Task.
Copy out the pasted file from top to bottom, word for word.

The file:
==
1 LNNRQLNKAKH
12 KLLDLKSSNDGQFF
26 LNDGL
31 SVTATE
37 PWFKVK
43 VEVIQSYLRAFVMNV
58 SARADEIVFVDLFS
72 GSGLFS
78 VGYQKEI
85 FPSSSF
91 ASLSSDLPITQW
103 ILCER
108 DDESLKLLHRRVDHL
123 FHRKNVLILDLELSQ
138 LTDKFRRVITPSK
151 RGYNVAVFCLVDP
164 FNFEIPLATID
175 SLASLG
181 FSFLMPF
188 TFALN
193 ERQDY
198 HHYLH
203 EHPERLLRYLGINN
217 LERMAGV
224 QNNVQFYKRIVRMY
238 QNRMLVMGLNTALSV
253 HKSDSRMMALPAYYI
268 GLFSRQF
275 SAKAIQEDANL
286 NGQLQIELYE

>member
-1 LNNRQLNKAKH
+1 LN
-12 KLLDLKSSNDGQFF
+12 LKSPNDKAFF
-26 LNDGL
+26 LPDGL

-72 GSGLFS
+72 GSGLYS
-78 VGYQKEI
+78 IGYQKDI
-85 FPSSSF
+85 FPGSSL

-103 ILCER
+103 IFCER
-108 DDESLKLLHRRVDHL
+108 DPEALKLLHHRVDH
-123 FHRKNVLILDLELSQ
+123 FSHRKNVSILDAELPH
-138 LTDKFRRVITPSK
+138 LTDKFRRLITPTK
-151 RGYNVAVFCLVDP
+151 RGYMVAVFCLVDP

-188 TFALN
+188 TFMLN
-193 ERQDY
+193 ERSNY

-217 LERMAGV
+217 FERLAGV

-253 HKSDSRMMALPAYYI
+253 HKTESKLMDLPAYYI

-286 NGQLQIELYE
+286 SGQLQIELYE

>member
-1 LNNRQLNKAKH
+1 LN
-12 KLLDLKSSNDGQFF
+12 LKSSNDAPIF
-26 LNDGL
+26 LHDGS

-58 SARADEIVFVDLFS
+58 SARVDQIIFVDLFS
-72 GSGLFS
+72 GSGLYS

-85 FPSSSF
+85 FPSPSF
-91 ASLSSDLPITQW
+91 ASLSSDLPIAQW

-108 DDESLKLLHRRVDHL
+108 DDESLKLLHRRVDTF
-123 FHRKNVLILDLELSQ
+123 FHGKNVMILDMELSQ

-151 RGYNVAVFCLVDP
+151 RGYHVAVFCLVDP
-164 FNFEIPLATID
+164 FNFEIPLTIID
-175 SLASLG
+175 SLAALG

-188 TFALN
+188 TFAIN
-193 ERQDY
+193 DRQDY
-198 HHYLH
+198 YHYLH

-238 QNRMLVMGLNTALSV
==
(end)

1 LNNRQLNKAKH
12 KLLDLKSSNDGQFF
26 LNDGL
31 SVTATE
37 PWFKVK
43 VEVIQSYLRAFVMNV
58 SARADEIVFVDLFS
72 GSGLFS
78 VGYQKEI
85 FPSSSF
91 ASLSSDLPITQW
103 ILCER
108 DDESLKLLHRRVDHL
123 FHRKNVLILDLELSQ
138 LTDKFRRVITPSK
151 RGYNVAVFCLVDP
164 FNFEIPLATID
175 SLASLG
181 FSFLMPF
188 TFALN
193 ERQDY
198 HHYLH
203 EHPERLLRYLGINN
217 LERMAGV
224 QNNVQFYKRIVRMY
238 QNRMLVMGLNTALSV
253 HKSDSRMMALPAYYI
268 GLFSRQF
275 SAKAIQEDANL
286 NGQLQIELYE

>member
-1 LNNRQLNKAKH
+1 LN
-12 KLLDLKSSNDGQFF
+12 LKSPNDKAFF
-26 LNDGL
+26 LPDGL

-72 GSGLFS
+72 GSGLYS
-78 VGYQKEI
+78 IGYQKDI
-85 FPSSSF
+85 FPGSSL

-103 ILCER
+103 IFCER
-108 DDESLKLLHRRVDHL
+108 DPEALKLLHHRVDH
-123 FHRKNVLILDLELSQ
+123 FSHRKNVSILDAELPH
-138 LTDKFRRVITPSK
+138 LTDKFRRLITPTK
-151 RGYNVAVFCLVDP
+151 RGYMVAVFCLVDP

-188 TFALN
+188 TFMLN
-193 ERQDY
+193 ERSNY

-217 LERMAGV
+217 FERLAGV

-253 HKSDSRMMALPAYYI
+253 HKTESKLMDLPAYYI

-286 NGQLQIELYE
+286 SGQLQIELYE

>member
-1 LNNRQLNKAKH
+1 LN
-12 KLLDLKSSNDGQFF
+12 LKSSNDAPIF
-26 LNDGL
+26 LHDGS

-58 SARADEIVFVDLFS
+58 SARVDQIIFVDLFS
-72 GSGLFS
+72 GSGLYS

-85 FPSSSF
+85 FPSPSF
-91 ASLSSDLPITQW
+91 ASLSSDLPIAQW

-108 DDESLKLLHRRVDHL
+108 DDESLKLLHRRVDTF
-123 FHRKNVLILDLELSQ
+123 FHGKNVMILDMELSQ

-151 RGYNVAVFCLVDP
+151 RGYHVAVFCLVDP
-164 FNFEIPLATID
+164 FNFEIPLTIID
-175 SLASLG
+175 SLAALG

-188 TFALN
+188 TFAIN
-193 ERQDY
+193 DRQDY
-198 HHYLH
+198 YHYLH

-238 QNRMLVMGLNTALSV